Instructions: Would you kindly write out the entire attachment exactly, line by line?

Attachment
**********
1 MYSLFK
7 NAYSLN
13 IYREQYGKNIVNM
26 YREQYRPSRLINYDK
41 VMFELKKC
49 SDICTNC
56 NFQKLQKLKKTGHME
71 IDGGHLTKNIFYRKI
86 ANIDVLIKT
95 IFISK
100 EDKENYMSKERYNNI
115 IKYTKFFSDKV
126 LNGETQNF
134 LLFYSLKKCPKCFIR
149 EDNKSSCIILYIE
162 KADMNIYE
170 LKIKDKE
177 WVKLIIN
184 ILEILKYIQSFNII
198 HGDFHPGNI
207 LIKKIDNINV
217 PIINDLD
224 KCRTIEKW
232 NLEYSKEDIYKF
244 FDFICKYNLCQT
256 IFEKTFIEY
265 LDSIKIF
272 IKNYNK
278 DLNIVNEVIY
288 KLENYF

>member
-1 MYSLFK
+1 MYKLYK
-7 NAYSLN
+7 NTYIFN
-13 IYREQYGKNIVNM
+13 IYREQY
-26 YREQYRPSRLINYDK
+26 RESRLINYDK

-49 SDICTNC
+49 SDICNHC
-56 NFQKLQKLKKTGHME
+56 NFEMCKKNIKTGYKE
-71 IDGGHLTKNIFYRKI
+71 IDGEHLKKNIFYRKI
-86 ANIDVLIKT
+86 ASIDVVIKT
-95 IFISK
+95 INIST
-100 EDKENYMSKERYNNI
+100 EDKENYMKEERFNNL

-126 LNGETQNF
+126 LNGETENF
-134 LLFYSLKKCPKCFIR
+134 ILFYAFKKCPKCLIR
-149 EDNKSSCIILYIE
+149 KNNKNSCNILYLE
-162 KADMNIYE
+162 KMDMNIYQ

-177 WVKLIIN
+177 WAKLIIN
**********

1 MYSLFK
7 NAYSLN
13 IYREQYGKNIVNM
26 YREQYRPSRLINYDK
41 VMFELKKC
49 SDICTNC
56 NFQKLQKLKKTGHME
71 IDGGHLTKNIFYRKI
86 ANIDVLIKT
95 IFISK
100 EDKENYMSKERYNNI
115 IKYTKFFSDKV
126 LNGETQNF
134 LLFYSLKKCPKCFIR
149 EDNKSSCIILYIE
162 KADMNIYE
170 LKIKDKE
177 WVKLIIN
184 ILEILKYIQSFNII
198 HGDFHPGNI
207 LIKKIDNINV
217 PIINDLD
224 KCRTIEKW
232 NLEYSKEDIYKF
244 FDFICKYNLCQT
256 IFEKTFIEY
265 LDSIKIF
272 IKNYNK
278 DLNIVNEVIY
288 KLENYF

>member
-1 MYSLFK
+1 MYKLYK
-7 NAYSLN
+7 NTYIFN
-13 IYREQYGKNIVNM
+13 IYREQY
-26 YREQYRPSRLINYDK
+26 RESRLINYDK

-49 SDICTNC
+49 SDICNHC
-56 NFQKLQKLKKTGHME
+56 NFEMCKKNIKTGYKE
-71 IDGGHLTKNIFYRKI
+71 IDGEHLKKNIFYRKI
-86 ANIDVLIKT
+86 ASIDVVIKT
-95 IFISK
+95 INIST
-100 EDKENYMSKERYNNI
+100 EDKENYMKEERFNNL

-126 LNGETQNF
+126 LNGETENF
-134 LLFYSLKKCPKCFIR
+134 ILFYAFKKCPKCLIR
-149 EDNKSSCIILYIE
+149 KNNKNSCNILYLE
-162 KADMNIYE
+162 KMDMNIYQ

-177 WVKLIIN
+177 WAKLIIN